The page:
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The epidemiology of tuberculosis in children in Australia, 2003–2012

Stephen S Teo, Ee Laine Tay, Paul Douglas, Vicki L Krause and Stephen M Graham
Med J Aust 2015; 203 (11): 440. || doi: 10.5694/mja15.00717

Summary

Objective: To describe the burden of and trends in paediatric tuberculosis (TB) in Australia between 2003 and 2012.

Design: A retrospective analysis of TB data from the National Notifiable Diseases Surveillance System (NNDSS) on TB in children (under 15 years of age) during the 10-year period, 2003–2012.

Results: TB notifications in Australia during the study period included 538 children (range, 37–66 cases per year), representing 4.6% of the total TB case load during the period (range, 3.8%–5.8% each year). Place of birth was recorded for 524 patients (97.4%); of these, 230 (43.9%) were born in Australia, 294 (56.1%) overseas. The average annual notification rate was 1.31 (95% CI, 1.20–1.43) cases per 100 000 child population. The rate was higher for overseas-born than for Australian-born children (9.57 [95% CI, 8.51–10.73] v 0.61 [95% CI, 0.53–0.69] cases per 100 000 children. The overall rate was highest among those aged 0–4 years. The annual notification rate was three times higher for Indigenous children than for non-Indigenous Australian-born children. Of 427 patients (79.4% of total) for whom the method of case detection was recorded, 37.0% were detected by contact screening, 8.7% by post-arrival immigration screening, and 54.3% by passive case detection. Pulmonary TB was the most common diagnostic classification (64.7% of patients). The most common risk factors were close contact with a TB case and recent residence in a country with a high incidence of TB. Treatment outcomes were satisfactory; 89.4% of children had completed treatment or were cured.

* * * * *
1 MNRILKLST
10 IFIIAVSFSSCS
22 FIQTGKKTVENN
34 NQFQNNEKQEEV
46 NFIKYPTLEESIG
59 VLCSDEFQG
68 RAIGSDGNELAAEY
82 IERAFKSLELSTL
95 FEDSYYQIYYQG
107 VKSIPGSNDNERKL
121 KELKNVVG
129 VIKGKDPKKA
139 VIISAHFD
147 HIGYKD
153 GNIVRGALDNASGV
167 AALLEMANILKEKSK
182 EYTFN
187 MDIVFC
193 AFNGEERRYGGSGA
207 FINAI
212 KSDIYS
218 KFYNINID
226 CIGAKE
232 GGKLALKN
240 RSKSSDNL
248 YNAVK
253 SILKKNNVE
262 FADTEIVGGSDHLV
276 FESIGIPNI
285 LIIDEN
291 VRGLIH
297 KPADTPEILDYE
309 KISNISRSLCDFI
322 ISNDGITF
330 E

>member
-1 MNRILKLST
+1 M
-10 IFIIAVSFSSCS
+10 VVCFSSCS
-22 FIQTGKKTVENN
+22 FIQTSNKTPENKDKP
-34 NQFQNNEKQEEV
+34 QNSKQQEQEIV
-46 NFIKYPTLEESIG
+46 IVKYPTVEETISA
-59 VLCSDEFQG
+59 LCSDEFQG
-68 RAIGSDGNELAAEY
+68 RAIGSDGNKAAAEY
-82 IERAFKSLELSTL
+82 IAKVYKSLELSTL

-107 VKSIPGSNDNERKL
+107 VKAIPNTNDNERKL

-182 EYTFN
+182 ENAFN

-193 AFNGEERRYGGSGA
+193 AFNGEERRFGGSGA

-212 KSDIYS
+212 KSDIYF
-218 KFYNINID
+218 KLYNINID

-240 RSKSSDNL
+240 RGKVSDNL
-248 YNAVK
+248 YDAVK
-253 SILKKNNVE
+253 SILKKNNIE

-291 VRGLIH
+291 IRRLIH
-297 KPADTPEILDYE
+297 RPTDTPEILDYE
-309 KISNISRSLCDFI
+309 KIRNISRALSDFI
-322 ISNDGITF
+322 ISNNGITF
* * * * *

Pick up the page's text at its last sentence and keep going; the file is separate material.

Conclusions: The burden of paediatric TB in Australia is low but has not changed over the past decade. The highest rates are among children born overseas, emphasising the important role of immigration screening as Australia aspires to eliminate TB.

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  • Stephen S Teo1
  • Ee Laine Tay2
  • Paul Douglas3
  • Vicki L Krause4
  • Stephen M Graham5

  • 1 Western Sydney University, Sydney, NSW
  • 2 Department of Health and Human Services, Melbourne, VIC
  • 3 Department of Immigration and Border Protection, Sydney, NSW
  • 4 Centre for Disease Control, Department of Health, Darwin, NT
  • 5 University of Melbourne, Melbourne, VIC


Acknowledgements: 

We thank Christina Bareja, Cindy Toms and Mark Trungove (Australian Department of Health) for assistance with data interpretation, and members of the National Tuberculosis Advisory Committee and the NTAC Secretariat of the Department of Health for their support of this study.

Competing interests:

No relevant disclosures.

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